Nevertheless, those who loved a joke more than they feared a hit, would run the risk of an occasional thrust of the doctor's stiletto, for the sake of enjoying the mangling he gave other people; and such rollicking fellows as Murphy, and Durfy, and Dawson, and Squire Egan, petted this social hedgehog.

The doctor now turned his horse's head, and joined the cavalcade to the town. “ I have blown my Rozinante," said he, “ I was in such a hurry to see the fun."

“Yes,” said Murphy, “he smokes."

“ And his master takes snuff,” said the doctor, suiting the action to the word. “I suppose, signor, you were thinking a little while ago that the squire might serve an ejectment on your vitality.”

“ Or that in the trial between us I might get damages,” said Murphy.

“ There is a difference, in such case," said the doctor, “ between a court of law, and the court of honour ; for, in the former, the man is plaintiff, before he gets his damages, while in the latter, it is after he gets his damages that he complains.'

“ I'm glad my term is not ended, however,” said Murphy.

“ If it had been,” said the doctor, “ I think you'd have had a long vacation in limbo.”

“ And suppose I had been hit,” said Murphy, "you would have been late on the ground. You're a pretty friend !"

“ It's my luck, sir," said the doctor. “ I'm always late for a job. By the bye, I'll tell you an amusing fact of that musty piece of humanity, Miss Jinkins. Her niece was dangerously ill, and she had that licensed slaughterer from Killanmaul, trying to tinker her up, till the poor girl was past all hope, and then she sends for me. She swore, some time ago, I should never darken her doors, but when she began to apprehend that death was rather a darker gentleman than me, she tolerated my person. The old crocodile met me in the hall ;-by the bye, did you ever remark she's like a crocodile-only not with so pleasing an expression ?-and wringing her hands, she cried, “Oh, doctor, I'll be bound to you for ever ;'-I hope not, thought I to myself, —Save my Jemima, doctor, and there's nothing I won't do to prove my gratitude.' • Is she long ill, ma'am?' said I. 'A fortnight, doctor.'- I wish I had been called in sooner, ma'am,' says I,-for, 'pon my conscience, Murphy, it is too ridiculous the way people go on about me. I verily believe they think I can raise people out of their graves; and they call me in to repair the damages disease and the doctors have been making; and while the gentlemen in black silk stockings, with gold-headed canes, have been fobbing fees for three weeks, perhaps, they call in poor Jack Growling, who scorns jack-a-dandyism, and he gets a solitary guinea for mending the bungling that cost something to the tune of twenty or thirty, perhaps. And when I have plucked them from the jaws of death,-regularly cheated the sexton out of them,—the best word they have for me is to call me a pig, or abuse my boots ; or wonder the doctor is not more particular about his linen-the fools! But to return to my gentle crocodile. I was shown up stairs to the sick room, and there, sir, I saw the unfortunate girl, speechless, at the last gasp, absolutely. The Killanmaul dandy had left her to die-absolutely given her up; and then, indeed, I'm sent for! Well, I was in a rage, and was rushing out of the house, when the crocodile waylaid me in the hall. 'Oh, doctor, wont you do something for my Jemima ? 'I can't, ma'am,' says I ; 'but Mister Fogarty can.' Mister Fogarty!' says she. "Yes, ma'am,' says I. "You have mistaken my profession, Miss JinkinsI'm a doctor, ma'am ; but I suppose you took me for the undertaker.'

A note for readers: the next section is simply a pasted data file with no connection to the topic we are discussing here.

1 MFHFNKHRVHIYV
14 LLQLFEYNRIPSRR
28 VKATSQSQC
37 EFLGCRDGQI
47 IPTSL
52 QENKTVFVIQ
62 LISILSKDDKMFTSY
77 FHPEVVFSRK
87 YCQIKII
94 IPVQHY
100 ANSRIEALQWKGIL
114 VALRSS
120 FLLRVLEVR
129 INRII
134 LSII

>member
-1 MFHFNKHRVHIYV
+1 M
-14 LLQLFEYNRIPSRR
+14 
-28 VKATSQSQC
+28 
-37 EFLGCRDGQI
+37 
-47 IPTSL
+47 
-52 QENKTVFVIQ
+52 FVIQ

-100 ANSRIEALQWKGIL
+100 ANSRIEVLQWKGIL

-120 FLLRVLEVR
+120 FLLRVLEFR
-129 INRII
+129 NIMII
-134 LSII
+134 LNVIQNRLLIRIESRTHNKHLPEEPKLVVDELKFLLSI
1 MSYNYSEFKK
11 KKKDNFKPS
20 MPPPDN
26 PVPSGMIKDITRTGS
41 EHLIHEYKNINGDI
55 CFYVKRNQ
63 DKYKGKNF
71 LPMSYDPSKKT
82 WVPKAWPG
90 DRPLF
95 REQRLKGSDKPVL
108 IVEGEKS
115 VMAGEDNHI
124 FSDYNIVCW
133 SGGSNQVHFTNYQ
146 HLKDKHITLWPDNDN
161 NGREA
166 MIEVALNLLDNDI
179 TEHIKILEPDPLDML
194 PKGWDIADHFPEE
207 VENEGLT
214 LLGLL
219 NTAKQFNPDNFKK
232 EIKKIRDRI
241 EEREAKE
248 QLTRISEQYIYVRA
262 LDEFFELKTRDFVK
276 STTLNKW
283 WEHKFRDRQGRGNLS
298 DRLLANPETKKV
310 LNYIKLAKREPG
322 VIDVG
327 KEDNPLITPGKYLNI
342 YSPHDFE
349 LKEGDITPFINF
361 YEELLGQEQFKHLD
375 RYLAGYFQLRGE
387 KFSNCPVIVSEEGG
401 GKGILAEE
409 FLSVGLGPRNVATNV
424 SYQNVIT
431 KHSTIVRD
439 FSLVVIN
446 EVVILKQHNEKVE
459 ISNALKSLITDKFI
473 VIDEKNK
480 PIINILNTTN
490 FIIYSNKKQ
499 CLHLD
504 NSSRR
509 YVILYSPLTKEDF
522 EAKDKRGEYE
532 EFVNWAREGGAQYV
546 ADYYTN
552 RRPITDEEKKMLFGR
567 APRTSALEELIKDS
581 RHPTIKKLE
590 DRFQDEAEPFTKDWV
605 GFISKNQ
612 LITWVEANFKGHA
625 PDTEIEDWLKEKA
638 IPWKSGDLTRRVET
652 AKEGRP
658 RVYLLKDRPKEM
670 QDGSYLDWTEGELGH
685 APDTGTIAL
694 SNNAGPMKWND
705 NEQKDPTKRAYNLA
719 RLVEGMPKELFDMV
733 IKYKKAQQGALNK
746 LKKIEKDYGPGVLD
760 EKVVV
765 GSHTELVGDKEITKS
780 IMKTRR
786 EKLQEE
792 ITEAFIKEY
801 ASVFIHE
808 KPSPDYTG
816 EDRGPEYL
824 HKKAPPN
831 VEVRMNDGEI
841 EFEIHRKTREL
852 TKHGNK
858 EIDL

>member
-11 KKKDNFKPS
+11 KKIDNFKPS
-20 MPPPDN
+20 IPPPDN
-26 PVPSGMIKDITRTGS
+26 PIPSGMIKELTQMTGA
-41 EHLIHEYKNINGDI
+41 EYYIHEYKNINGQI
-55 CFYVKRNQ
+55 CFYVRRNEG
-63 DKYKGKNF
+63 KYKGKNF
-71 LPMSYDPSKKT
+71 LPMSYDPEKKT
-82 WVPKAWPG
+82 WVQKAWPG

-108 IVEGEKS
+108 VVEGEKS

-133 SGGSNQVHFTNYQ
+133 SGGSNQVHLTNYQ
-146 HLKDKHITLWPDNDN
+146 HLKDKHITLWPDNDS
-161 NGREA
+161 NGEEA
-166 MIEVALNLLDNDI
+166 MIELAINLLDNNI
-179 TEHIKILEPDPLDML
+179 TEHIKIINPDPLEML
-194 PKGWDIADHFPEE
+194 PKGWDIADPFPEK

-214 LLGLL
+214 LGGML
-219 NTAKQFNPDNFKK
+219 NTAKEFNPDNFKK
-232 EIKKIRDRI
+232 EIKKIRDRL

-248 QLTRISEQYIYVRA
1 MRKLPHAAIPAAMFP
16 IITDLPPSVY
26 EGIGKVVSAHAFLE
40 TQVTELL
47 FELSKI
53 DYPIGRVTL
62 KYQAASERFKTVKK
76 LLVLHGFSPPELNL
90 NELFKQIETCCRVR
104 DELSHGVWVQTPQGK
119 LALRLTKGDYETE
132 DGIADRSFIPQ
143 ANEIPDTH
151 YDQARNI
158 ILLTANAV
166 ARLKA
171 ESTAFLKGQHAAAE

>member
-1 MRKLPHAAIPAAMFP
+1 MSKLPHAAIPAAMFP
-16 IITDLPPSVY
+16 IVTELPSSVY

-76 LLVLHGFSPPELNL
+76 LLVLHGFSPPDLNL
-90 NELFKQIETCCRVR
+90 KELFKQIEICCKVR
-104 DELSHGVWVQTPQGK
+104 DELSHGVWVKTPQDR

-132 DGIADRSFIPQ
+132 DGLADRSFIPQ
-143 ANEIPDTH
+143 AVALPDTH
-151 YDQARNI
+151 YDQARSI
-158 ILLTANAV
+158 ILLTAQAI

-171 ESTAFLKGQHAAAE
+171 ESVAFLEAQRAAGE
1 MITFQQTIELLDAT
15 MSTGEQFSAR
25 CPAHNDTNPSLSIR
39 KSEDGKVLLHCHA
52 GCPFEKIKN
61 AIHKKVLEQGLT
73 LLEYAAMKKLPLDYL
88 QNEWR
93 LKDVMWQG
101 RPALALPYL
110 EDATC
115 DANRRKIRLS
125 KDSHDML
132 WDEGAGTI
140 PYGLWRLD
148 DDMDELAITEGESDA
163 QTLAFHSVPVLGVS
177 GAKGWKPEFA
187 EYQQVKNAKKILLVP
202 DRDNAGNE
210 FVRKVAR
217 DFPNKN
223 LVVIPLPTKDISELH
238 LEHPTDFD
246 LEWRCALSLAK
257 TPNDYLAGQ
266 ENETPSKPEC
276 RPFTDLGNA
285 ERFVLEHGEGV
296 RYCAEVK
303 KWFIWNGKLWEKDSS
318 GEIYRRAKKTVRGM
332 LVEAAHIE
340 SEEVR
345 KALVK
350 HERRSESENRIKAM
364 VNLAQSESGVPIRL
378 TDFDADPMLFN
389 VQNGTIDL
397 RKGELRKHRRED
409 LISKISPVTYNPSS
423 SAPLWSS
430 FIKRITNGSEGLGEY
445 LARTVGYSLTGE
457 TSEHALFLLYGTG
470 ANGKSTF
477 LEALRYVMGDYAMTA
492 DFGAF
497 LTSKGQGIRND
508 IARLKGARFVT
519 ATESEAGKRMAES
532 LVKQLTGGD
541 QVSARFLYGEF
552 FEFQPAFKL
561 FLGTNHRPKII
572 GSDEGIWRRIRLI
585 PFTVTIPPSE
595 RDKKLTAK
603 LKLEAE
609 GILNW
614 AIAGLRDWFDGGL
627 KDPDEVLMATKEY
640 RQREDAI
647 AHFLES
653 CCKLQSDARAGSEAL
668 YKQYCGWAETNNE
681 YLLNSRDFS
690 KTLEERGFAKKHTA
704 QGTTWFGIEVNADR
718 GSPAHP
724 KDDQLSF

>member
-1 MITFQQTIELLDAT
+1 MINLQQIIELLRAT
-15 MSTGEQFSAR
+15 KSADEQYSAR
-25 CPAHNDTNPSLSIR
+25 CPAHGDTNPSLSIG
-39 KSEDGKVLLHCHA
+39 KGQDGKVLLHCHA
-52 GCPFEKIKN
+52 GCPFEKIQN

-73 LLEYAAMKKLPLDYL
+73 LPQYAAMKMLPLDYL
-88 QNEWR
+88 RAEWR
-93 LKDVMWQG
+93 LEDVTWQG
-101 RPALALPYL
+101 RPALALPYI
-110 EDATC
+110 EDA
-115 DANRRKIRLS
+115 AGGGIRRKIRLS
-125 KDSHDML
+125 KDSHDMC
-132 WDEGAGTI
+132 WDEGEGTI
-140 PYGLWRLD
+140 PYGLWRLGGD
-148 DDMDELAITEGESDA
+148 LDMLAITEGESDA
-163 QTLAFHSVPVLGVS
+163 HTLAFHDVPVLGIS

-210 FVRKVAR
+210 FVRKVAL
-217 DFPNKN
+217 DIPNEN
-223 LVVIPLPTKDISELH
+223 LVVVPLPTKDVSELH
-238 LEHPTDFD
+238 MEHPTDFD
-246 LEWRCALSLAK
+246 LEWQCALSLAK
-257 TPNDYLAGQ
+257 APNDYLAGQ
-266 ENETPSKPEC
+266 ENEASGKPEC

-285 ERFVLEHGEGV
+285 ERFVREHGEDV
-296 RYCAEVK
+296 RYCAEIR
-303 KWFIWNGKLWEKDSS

- Well, you hit her hard, doctor," said Murphy.
“Sir, you might as well hit a rhinoceros," returned the doctor.
" When shall we dine ?" asked Jack Horan.

As soon as Mrs. Fay can let us have the eatables," answered Murphy; " and, by the bye, Jack, I leave the ordering of the dinner to you; for no man understands better how to do that same; besides, I want to leave my horse in my own stable, and I'll be up at the inn, after you, in a brace of shakes.”

The troop now approached the town. Those who lived there rode to their own stables, and returned to the party at Mrs. Fay's; while they who resided at a distance dismounted at the door of the inn, which soon became a scene of bustle in all its departments, from this large influx of guests and the preparation for the dinner, exceeding in scale what Mrs. Fay was generally called upon to provide, except when the